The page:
Pre-Columbian Studies

Dumbarton Oaks Research Library and Collection

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Workshop, part 2: Networks indexed by metal, ceramics and stone

Continuing our discussion of the presentations from our Panama workshop, let’s turn to some of the different assemblages that were explored:


Careful analysis of anthropomorphic figures has revealed distinctive ‘styles’ of Muisca metallurgists. (Museo del Oro, Banco de la República; Fotos: Clark M. Rodríguez)

On the afternoon of Monday, January 26, María Alicia Uribe and Juan Pablo Quintero (both from the Museo del Oro, Bogotá) described their analysis of an elaborate tumbaga model of a balsa raft from Cerro La Campana in Pasca, Colombia. The raft depicts a central figure (left photo)—potentially a cacique—surrounded by attendants (center and right photos), a scene that does have analogues in other Muisca metal objects, and reveals a variety of technological traces.


A range of Nahuange nose ornaments (Colección Museo del Oro, Fotografía: Clark Manuel Rodríguez)

Juanita Sáenz (Museo del Oro, Bogotá) discussed metalwork from the Nahuange period (200 BC – AD 900) from La Sierra Nevada de Santa Marta, Colombia. Metallurgy from this area seems to have drawn on local sources of copper and gold, producing forms that may be early instantiations of objects ascribed to the International Style associated with the region of Central America and Colombia.

Study of ceramics from sites in Pacific Nicaragua suggests interaction with Honduras rather than, as previously thought, with central Mexico, as Geoff McCafferty (University of Calgary) proposed. On the surface, one ware that was recovered—Vallejo Polychrome—does bear similarities to Mixteca-Puebla-style ceramics, and compositionally it remains a mystery, anomalous among ceramics made locally and in Guatemala, El Salvador, Honduras, and Costa Rica.


Bedrock structures and stone sculpture comprise some of the materials identified at Aguas Buenas. (Images courtesy of Alex Geurds; center and right image permission from Museo Arqueológico Gregorio Aguilar Barea)

Our focus shifted towards Central Nicaragua, thanks to Alex Geurds (University of Leiden), where a different set of ceramic phases is employed to date associated materials. Research has focused on Aguas Buenas where semi-circular arrangements of structures made from bedrock have been identified. By AD 1200, settlers in Central Nicaragua had developed more intensive relationships with Pacific communities, as indexed by the incorporation of Pacific ceramics.


The production of ‘Ulúa marble vases’ like the one above may have centered around Travesía, Honduras but the vases—distributed into Costa Rica and into the Maya lowlands—are indices of Honduran involvement in a wide geographic network (PC.B.651, Dumbarton Oaks Research Library and Collection)

The utility of ceramics to understanding social and political relationships was brought to the fore further through a presentation by Rosemary Joyce (UC Berkeley) on a specific type called Las Vegas Polychrome, named after the Honduran site of Las Vegas. While previously, these ceramics—with painted motifs and a white slip (a mixture of clay and water)—were poorly contextualized, it is now evident that there were antecedents to white-slipped polychrome ceramics in Honduras (before AD 900) and that Las Vegas potters began producing their own corpus as a way to contest the power of communities like Tenampua already making similar ceramics.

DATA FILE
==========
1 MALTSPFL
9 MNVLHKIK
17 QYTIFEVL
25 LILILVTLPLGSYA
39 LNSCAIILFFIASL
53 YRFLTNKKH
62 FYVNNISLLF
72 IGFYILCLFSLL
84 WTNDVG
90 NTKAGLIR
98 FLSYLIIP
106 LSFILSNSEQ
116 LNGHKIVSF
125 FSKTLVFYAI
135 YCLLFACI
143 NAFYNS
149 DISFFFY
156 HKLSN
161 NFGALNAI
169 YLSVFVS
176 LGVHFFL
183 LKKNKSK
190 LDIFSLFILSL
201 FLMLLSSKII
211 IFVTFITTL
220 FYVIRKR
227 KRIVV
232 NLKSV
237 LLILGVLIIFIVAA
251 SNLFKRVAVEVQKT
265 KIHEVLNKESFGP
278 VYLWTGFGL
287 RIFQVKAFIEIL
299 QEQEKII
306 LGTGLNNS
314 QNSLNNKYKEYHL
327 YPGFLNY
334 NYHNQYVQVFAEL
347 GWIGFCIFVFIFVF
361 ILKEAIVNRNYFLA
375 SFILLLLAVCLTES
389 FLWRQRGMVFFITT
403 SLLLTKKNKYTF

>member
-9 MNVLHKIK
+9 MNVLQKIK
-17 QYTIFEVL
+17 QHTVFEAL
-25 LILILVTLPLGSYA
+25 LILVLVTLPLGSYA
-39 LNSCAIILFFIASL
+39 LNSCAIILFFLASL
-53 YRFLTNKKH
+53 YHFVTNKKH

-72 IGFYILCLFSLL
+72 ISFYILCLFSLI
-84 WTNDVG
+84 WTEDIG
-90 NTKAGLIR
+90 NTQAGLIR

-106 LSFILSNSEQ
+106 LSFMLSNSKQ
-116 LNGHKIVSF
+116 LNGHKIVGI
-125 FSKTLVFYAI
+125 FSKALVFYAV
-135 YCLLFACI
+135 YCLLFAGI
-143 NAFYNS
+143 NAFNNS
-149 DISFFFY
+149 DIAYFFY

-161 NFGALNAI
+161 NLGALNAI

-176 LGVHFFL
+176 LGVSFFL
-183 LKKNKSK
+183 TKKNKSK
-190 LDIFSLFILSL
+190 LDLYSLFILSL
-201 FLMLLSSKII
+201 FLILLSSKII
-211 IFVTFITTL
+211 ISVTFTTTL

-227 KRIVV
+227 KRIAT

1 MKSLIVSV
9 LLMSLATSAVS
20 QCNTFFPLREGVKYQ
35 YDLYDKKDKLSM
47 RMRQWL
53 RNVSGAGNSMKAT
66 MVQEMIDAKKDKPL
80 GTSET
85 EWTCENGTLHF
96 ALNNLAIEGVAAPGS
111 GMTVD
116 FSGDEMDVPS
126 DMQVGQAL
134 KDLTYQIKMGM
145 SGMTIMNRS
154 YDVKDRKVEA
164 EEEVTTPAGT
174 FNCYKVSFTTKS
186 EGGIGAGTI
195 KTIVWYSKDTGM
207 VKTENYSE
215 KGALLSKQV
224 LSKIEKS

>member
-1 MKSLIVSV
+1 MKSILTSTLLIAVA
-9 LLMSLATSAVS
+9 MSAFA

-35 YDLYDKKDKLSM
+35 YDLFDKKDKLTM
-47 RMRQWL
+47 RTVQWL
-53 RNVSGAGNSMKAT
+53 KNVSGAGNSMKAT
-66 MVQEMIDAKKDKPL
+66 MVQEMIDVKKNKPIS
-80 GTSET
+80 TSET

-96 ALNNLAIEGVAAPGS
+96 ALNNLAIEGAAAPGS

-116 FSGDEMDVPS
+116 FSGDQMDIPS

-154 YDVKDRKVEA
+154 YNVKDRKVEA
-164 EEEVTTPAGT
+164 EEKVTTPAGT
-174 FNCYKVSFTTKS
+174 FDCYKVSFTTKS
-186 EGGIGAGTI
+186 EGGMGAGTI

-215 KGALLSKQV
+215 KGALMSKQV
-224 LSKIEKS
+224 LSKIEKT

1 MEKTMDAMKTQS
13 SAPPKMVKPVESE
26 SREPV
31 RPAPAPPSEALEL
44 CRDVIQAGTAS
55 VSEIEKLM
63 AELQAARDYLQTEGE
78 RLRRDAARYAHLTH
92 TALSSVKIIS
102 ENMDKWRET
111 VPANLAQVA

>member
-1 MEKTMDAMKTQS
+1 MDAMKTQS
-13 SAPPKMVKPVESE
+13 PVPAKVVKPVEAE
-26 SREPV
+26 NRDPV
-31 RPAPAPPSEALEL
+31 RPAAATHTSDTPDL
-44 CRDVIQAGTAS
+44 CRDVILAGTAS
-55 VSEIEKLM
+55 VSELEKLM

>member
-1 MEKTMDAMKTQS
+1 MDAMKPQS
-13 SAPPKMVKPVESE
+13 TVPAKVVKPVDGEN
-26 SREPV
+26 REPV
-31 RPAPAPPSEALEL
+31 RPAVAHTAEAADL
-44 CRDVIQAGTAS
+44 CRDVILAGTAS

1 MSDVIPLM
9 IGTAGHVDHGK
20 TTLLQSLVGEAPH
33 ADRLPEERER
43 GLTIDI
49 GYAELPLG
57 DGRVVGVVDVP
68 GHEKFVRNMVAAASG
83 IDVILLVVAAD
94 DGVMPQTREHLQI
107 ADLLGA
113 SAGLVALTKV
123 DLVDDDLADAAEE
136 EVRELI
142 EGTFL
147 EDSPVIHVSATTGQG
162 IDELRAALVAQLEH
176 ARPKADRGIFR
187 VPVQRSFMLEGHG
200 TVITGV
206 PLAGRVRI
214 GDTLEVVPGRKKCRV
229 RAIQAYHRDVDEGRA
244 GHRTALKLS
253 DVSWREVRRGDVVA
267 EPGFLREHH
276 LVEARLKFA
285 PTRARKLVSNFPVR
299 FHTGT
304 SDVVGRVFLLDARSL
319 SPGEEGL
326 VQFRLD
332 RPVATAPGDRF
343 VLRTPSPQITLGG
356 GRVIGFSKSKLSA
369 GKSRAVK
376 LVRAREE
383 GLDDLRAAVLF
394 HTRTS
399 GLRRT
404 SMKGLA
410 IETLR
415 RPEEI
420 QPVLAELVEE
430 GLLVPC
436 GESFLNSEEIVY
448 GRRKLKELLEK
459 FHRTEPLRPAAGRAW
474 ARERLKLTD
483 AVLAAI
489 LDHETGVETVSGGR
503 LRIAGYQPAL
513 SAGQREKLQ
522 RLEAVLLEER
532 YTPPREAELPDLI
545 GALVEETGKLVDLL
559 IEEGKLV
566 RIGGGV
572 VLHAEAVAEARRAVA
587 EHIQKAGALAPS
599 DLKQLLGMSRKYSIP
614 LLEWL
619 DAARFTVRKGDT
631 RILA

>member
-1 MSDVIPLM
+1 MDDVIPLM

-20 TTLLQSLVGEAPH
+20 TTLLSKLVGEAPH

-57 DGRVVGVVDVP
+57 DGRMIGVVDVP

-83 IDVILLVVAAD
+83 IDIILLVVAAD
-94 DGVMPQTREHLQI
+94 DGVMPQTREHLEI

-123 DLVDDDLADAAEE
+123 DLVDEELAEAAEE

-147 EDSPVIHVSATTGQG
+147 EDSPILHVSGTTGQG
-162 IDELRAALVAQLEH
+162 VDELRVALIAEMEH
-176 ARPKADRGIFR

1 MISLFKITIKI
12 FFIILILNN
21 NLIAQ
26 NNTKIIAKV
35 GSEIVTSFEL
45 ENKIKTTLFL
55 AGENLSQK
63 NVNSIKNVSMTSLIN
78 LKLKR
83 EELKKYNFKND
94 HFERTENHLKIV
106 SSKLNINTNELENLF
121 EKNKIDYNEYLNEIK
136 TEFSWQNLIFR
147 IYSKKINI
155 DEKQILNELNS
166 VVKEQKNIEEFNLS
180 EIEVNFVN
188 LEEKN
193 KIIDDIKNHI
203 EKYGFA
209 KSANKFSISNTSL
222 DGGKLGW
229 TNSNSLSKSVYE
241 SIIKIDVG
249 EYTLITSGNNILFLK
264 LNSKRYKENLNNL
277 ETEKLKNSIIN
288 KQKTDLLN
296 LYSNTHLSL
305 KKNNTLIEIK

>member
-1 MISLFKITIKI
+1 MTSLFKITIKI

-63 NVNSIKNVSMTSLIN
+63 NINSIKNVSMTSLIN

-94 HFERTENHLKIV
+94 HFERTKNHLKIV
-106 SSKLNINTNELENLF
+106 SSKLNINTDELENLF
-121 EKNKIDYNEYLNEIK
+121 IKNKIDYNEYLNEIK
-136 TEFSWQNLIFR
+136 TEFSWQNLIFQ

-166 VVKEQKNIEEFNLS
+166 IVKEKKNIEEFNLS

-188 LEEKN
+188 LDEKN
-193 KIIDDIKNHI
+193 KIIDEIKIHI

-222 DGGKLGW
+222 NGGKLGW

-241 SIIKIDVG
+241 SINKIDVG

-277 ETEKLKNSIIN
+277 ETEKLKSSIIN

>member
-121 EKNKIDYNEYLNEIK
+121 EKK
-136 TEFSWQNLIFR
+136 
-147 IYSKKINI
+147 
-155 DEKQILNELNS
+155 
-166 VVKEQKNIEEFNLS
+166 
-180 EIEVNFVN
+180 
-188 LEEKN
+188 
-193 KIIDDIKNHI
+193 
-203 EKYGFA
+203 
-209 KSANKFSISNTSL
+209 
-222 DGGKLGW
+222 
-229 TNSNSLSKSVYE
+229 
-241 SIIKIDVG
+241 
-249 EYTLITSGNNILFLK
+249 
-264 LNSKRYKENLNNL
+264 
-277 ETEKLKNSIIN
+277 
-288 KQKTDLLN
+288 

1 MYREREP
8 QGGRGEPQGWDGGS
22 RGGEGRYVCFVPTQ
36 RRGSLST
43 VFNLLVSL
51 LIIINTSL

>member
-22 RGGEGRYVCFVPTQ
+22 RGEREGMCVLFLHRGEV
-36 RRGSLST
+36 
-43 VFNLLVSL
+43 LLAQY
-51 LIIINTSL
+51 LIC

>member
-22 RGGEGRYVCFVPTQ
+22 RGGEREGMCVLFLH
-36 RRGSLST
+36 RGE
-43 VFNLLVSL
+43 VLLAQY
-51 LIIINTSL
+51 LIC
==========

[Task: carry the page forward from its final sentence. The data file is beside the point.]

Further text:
An in-situ stone sphere, associated with a stone ramp, from the 2007 excavations of the site of Finca 6 in Costa Rica (Image provided by the National Museum of Costa Rica).

Francisco Corrales (Museo Nacional de Costa Rica) discussed the acquisition of UNESCO World Heritage status for particular sites in Costa Rica where large stone spheres have been recovered, such as Finca 6, Batambal, and El Silencio. In some cases, these spheres have been found in alignments and they are often associated with plazas and circular mounds. While seasonal flooding and agriculture have disturbed archaeological depositions, UNESCO has recommended in its report that the managers of the international airport and the hydroelectric dam that encroach on these sites strongly monitor the adverse impacts of this infrastructure.

Research by Patricia Fernández (Universidad de Costa Rica), whose presentation was delivered by Silvia Salgado (Universidad de Costa Rica), has explored metal technology in Costa Rica. She compared the compositions of objects made of gold, silver, and copper to that of gold nuggets and found significantly higher copper content in the objects, suggesting that metalworkers were intentionally alloying (combining) copper and gold (with silver inherent) from different sources. The addition of copper can help to lower the melting point of the resulting metal, thereby facilitating casting operations.

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Workshop: Introducing the Bliss Collection

Over the next couple of weeks, we’ll post occasionally on the different presentations and discussions that took place at the Panama workshop, providing one highlight from each presentation.

On the morning of January 26, James Doyle (Metropolitan Museum of Art) reviewed the results of the 2014 Dumbarton Oaks workshop, in which scholars met in Washington to study the objects from Costa Rica, Panama and Colombia that will comprise the catalog, along with the findings of the object-based studies undertaken at the Museum by Dumbarton Oaks staff and Smithsonian conservators. These object-based studies included examinations of greenstone artifacts to consider their degree of translucence and to explore any traces of fabrication present on their surfaces as well as compositional analyses of tumbaga objects with portable X-Ray Fluorescence Spectrometry.